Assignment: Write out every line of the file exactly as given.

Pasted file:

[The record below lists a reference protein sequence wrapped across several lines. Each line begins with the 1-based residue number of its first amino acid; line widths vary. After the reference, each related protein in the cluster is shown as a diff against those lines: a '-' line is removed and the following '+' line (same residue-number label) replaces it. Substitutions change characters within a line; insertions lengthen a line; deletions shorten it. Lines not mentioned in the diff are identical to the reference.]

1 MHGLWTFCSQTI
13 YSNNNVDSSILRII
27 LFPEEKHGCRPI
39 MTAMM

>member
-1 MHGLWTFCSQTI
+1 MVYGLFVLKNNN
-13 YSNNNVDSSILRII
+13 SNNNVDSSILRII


[The record below lists a reference protein sequence wrapped across several lines. Each line begins with the 1-based residue number of its first amino acid; line widths vary. After the reference, each related protein in the cluster is shown as a diff against those lines: a '-' line is removed and the following '+' line (same residue-number label) replaces it. Substitutions change characters within a line; insertions lengthen a line; deletions shorten it. Lines not mentioned in the diff are identical to the reference.]

1 MHGLWTFCSQTI
13 YSNNNVDSSILRII
27 LFPEEKHGCRPI
39 MTAMM

>member
-1 MHGLWTFCSQTI
+1 MVYGLFVLKNNN
-13 YSNNNVDSSILRII
+13 SNNNVDSSILRII